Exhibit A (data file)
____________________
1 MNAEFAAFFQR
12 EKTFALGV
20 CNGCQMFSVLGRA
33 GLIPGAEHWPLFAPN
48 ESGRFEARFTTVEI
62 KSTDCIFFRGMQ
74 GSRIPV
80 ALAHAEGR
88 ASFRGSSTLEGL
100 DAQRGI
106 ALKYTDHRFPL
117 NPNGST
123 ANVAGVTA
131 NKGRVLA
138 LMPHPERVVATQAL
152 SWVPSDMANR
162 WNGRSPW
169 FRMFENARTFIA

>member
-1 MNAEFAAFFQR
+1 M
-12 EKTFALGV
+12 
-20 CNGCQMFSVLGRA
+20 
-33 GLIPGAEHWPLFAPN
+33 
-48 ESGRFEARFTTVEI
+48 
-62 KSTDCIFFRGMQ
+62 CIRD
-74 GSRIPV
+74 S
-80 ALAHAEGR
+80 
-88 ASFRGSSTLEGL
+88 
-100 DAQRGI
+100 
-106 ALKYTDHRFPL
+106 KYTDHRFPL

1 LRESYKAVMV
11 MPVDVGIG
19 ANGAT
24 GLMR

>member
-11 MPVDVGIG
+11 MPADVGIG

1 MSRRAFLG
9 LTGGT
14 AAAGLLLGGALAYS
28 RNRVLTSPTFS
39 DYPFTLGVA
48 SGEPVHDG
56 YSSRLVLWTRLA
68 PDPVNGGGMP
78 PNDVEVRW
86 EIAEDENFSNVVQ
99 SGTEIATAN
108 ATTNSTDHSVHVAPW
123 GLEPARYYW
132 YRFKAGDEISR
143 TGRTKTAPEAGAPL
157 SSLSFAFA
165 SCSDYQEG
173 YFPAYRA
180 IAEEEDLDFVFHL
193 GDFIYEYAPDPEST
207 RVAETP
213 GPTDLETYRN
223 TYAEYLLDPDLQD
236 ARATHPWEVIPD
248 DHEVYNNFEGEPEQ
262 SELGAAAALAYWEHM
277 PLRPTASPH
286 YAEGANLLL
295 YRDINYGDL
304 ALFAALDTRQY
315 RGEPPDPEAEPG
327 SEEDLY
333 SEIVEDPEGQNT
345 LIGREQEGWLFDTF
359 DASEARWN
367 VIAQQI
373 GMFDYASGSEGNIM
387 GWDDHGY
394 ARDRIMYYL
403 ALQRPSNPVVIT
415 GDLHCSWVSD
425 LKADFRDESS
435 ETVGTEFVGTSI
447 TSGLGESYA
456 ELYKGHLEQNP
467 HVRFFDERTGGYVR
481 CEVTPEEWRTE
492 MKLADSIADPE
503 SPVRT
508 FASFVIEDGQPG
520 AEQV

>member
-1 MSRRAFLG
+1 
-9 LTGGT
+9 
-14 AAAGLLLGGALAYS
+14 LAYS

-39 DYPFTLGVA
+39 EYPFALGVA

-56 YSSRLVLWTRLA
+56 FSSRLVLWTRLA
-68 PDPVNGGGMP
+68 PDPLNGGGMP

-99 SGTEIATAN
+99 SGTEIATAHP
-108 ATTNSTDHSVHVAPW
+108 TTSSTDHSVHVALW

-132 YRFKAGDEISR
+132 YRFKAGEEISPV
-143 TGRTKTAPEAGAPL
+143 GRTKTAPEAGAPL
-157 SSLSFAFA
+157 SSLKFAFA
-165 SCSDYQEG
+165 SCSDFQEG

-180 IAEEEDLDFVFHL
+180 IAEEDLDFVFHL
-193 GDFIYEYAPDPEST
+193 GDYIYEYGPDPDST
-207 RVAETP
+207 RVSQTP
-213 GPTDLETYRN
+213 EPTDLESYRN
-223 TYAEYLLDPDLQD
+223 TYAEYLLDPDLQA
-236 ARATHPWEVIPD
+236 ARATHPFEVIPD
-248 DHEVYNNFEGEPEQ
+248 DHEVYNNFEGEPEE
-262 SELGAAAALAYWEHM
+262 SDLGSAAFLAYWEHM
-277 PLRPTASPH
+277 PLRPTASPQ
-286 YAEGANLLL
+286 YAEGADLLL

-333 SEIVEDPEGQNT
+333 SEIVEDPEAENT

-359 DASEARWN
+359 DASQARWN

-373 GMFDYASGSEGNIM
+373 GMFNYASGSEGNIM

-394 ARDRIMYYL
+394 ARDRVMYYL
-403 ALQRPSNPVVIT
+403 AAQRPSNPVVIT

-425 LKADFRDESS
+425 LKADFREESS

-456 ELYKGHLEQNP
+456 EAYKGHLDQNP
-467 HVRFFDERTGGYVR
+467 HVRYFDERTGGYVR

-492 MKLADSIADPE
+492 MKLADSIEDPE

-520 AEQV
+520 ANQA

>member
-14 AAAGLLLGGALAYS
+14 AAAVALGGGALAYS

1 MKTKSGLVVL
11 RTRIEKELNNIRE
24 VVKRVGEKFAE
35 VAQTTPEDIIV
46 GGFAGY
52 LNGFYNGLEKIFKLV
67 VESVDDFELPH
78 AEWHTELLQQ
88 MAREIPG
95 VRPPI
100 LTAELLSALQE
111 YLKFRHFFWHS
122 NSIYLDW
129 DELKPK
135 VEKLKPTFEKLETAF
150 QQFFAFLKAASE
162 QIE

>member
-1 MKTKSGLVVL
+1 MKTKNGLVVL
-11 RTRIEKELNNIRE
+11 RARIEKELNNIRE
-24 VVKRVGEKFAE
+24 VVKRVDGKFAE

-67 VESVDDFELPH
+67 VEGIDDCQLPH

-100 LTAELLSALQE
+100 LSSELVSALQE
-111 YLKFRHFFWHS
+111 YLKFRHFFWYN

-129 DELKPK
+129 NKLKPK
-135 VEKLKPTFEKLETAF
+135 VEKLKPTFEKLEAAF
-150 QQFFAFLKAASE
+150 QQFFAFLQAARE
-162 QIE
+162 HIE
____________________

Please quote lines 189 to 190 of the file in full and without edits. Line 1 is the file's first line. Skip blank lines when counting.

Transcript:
+11 RARIEKELNNIRE
-24 VVKRVGEKFAE